How to be a Supportive Partner When Using an Egg Donor
by MyEggBankin GeneralOctober 28th, 2021
Ask any parent who has a child through egg donation and they will tell you that they have no regrets about their decision. Nothing can compare to the joy of holding your baby in your arms after trying for so long to have a child. However, the egg donation experience is not without its emotional hurdles. This can be especially true for couples who are pursuing egg donation because of female infertility.
It’s not uncommon for aspiring parents to experience disappointment, shock, sadness, resentment, and anxiety, all of which can put an enormous amount of strain on the relationship. However, being a supportive partner through the highs and lows of egg donation can make a world of difference. Here’s how you can be a supportive partner when using an egg donor.
Understand That These Emotions Are Common
One of the main points of anxiety for many aspiring parents is that they will have trouble forming a bond with their future child. This concern is common for women who are unable to use their own eggs because of infertility, especially if she has a male partner who will be the child’s biological parent. It’s not unusual for these aspiring parents to be preoccupied with questions such as, “What if the baby doesn’t look like me? What if the baby doesn’t have any of my personality traits? Will we be able to grow close?”
Sometimes your partner will just need to vent frustrations about the fertility process itself. Egg donation is an incredible resource for modern-family building, but the process isn’t always straightforward or stress-free. It can sometimes take a while for everything to fall into place.
If your partner is experiencing these kinds of anxiety, recognize that what your partner is feeling is completely valid. Sometimes a frustration requires help and solution, and sometimes it just needs to be aired out and let go for the time being – both are cathartic. Listen to them and simply be a source of comfort without analyzing or trying to immediately solve the issue. If the moment is right, you and your partner can talk about how you both can approach these challenges and think about ways to make the process a little easier. Above all, it’s important to be a real sounding board for each other.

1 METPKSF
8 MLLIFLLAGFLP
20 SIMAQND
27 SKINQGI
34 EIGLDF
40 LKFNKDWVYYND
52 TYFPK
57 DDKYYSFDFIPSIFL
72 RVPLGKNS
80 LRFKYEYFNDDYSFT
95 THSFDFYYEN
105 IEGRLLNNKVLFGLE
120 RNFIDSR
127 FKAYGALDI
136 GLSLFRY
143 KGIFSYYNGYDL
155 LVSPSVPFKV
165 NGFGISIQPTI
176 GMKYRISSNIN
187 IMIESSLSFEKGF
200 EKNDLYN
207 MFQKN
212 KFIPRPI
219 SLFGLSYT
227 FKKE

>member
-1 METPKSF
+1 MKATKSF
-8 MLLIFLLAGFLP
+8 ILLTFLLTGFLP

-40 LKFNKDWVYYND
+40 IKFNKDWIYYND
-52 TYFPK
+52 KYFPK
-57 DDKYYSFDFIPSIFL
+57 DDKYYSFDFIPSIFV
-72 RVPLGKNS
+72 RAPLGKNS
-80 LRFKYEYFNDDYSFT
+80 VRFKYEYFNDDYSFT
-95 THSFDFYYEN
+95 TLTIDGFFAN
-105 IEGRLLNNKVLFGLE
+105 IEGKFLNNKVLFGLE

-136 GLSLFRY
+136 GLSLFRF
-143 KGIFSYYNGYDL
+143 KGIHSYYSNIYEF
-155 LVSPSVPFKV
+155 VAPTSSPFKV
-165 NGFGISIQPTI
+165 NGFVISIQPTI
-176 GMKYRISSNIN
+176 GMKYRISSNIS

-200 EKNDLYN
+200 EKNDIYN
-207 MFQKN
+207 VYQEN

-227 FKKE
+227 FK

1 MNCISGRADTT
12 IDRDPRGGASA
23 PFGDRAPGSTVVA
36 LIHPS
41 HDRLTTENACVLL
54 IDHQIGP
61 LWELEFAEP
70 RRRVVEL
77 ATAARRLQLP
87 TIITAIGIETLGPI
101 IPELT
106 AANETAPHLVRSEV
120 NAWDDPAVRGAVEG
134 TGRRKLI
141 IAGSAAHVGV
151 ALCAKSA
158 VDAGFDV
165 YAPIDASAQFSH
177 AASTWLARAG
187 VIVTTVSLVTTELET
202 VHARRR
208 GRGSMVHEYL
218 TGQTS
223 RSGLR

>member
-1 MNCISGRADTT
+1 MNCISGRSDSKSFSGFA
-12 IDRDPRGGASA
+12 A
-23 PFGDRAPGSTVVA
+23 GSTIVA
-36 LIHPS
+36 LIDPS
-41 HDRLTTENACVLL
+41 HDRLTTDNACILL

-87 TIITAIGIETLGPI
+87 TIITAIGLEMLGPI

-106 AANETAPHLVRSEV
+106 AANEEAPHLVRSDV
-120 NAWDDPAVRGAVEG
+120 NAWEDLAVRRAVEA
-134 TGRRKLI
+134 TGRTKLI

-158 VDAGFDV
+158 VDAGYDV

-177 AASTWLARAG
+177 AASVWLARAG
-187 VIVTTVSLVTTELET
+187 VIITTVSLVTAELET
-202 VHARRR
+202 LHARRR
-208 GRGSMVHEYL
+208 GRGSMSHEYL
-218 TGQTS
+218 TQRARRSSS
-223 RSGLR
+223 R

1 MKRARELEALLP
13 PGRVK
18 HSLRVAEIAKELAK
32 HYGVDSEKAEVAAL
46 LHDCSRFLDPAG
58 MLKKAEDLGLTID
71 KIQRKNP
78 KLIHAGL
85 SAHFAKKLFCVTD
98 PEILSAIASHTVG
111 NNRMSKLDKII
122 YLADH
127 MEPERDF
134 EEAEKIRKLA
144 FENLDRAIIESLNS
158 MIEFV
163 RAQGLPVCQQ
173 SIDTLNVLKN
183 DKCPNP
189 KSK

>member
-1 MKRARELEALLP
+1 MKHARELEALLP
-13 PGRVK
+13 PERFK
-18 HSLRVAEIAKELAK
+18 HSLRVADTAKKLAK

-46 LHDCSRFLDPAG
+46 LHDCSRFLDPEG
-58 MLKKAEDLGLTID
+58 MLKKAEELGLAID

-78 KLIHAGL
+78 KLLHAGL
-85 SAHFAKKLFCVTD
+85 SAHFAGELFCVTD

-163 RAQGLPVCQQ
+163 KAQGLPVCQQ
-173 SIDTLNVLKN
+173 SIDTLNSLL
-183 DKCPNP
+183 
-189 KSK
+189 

Seek Out External Resources for Extra Support
There are many resources available that offer support for fertility patients working with an egg donor. There are support groups (both online and in-person), online forums, and counselors that can help you as a partnership navigate this journey. Talking to people who understand what you’re going through can be immensely helpful. At the same time, be sure to use these resources as supplementary aids rather than as a primary source of support.
Ultimately, the best way to be a supportive partner is to care for your partner’s feelings and demonstrate that care as often as possible. When the day comes for you both to finally meet your baby, much of the previous anxieties will be forgotten, replaced with the thrill of parenthood that has been long desired.